Those in teaching jobs and their pupils are being encouraged to put down their pens next week for 'No Pens Wednesday' (October 10th).
'No Pens Wednesday' first started in 2011 as part of the national year of communication (the 'Hello' campaign), which aimed to make young people's communication a priority in homes and schools in the UK.
Run by the Communication Trust, 'No Pens Wednesday' is back again this year with the goal of encouraging schools to put down their writing implements and hold a day of speaking and listening activities.
The profile of communication skills has been raised this year after they became part of the Ofsted framework for both the quality of teaching and pupil achievement for the first time in January.
Furthermore, the Teachers' Standards that came into effect on September 1st 2012 require teachers to "demonstrate an understanding of and take responsibility for promoting high standards of … articulacy".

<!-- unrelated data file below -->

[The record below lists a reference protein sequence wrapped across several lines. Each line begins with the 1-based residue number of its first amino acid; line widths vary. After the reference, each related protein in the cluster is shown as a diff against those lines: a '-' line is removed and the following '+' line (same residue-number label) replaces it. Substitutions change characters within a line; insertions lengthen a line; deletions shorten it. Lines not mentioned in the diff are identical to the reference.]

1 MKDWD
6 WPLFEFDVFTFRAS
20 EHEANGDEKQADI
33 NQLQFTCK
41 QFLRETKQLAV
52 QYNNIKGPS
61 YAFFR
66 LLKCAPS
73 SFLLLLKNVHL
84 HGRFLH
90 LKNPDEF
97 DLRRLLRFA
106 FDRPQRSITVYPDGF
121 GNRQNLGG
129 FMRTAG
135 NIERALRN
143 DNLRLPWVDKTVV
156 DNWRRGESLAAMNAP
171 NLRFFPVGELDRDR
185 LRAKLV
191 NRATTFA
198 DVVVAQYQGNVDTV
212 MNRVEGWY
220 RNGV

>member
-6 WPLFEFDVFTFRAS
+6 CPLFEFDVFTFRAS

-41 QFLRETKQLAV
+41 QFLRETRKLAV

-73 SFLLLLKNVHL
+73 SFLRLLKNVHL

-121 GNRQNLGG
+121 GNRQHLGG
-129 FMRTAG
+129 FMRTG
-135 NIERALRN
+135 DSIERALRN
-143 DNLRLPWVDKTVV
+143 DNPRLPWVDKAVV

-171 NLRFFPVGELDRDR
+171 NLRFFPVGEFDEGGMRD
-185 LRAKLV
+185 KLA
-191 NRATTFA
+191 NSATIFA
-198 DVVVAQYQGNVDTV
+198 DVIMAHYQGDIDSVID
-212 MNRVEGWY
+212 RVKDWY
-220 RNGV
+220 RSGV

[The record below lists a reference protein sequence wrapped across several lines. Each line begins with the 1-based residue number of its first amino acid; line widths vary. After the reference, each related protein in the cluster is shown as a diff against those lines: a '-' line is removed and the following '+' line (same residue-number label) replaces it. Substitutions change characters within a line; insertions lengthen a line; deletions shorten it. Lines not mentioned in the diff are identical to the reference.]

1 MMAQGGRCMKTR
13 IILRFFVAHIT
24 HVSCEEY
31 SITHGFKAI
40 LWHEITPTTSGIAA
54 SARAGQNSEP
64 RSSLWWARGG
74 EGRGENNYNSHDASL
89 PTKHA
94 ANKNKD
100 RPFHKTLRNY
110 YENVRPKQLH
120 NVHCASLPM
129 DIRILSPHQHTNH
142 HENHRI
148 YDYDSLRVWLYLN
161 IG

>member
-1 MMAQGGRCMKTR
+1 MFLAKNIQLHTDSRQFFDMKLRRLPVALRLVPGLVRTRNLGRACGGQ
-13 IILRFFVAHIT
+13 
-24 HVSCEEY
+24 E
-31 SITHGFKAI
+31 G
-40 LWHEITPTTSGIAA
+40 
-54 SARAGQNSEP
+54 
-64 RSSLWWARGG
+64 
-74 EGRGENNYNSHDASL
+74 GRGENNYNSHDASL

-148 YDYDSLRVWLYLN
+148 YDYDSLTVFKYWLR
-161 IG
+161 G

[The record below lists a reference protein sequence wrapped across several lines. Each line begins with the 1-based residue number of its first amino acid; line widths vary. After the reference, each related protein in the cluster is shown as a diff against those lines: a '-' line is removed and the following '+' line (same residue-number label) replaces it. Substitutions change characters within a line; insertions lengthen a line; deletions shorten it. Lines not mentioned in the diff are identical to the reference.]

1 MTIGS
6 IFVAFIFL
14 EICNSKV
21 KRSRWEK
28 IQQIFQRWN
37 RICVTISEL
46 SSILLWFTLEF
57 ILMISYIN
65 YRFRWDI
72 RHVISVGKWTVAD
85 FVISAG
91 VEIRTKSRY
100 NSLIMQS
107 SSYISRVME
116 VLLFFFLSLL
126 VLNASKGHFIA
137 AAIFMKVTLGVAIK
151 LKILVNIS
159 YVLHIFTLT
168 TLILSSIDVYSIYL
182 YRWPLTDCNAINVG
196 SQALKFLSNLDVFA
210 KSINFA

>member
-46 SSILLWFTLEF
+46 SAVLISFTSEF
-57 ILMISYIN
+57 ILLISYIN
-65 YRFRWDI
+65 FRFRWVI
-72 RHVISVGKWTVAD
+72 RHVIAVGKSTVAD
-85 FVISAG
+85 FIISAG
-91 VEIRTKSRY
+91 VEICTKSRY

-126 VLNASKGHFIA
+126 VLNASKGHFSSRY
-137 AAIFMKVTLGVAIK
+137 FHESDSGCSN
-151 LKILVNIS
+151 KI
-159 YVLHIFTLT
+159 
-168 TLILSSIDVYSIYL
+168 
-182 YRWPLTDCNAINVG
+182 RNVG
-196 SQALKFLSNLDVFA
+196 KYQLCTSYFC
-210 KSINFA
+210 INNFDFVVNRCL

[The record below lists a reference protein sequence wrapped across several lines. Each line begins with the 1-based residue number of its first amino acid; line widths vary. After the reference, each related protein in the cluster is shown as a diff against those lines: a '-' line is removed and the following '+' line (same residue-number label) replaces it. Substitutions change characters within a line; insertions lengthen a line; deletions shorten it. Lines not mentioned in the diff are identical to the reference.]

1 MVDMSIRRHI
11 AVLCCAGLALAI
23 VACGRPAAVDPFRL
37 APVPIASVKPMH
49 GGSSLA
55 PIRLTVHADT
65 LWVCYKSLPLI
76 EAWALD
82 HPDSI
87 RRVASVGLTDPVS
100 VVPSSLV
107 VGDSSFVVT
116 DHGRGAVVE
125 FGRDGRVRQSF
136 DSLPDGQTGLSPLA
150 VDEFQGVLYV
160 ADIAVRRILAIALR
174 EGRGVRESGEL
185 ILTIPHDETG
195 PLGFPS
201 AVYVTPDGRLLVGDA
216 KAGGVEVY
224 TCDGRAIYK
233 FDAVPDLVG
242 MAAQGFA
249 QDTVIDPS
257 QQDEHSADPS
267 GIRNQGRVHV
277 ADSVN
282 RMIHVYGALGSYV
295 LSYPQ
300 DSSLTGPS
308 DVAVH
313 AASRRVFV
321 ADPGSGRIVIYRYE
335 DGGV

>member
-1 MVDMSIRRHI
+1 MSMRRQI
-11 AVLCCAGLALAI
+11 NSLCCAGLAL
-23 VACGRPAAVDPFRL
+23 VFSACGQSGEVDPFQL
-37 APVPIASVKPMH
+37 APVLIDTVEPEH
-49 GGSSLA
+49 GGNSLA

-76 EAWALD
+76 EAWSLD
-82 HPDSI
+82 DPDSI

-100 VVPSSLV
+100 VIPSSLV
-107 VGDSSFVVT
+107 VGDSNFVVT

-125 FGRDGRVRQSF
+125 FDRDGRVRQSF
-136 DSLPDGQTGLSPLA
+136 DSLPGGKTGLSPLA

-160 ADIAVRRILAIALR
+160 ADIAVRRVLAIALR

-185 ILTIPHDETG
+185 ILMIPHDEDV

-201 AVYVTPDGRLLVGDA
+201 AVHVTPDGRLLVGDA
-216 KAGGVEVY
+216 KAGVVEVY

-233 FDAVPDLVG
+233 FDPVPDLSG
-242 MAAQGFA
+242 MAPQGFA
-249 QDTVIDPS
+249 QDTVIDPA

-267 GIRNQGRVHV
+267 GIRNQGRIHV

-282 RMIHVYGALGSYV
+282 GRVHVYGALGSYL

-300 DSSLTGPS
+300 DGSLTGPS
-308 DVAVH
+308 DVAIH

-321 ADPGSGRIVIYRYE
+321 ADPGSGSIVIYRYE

For those with jobs in education like Chris Lloyd, the inclusion manager at the Discovery Federation, a new federation of two primary schools and one junior school in Andover, banning pens for the day proved to be a valuable experiment.
"The pupils loved the day," he told the Guardian. "They bubbled with enthusiasm at the end of the day, but at the same time were learning how to listen to each other, a rare skill even among most adults."
One of the activities held at Mr Lloyds' school involved teaching the children to count to ten in Lokhonzo, a local dialect of western Uganda, where the establishment the school is twinned with are based.
"When our Ugandan exchange teachers visit next week, they will have the pleasure of conducting maths lessons in their own dialect," he said.
Teachers interested in holding their own no pens day can download an activity pack from the Communication Trust website.
Posted by Charlotte Michaels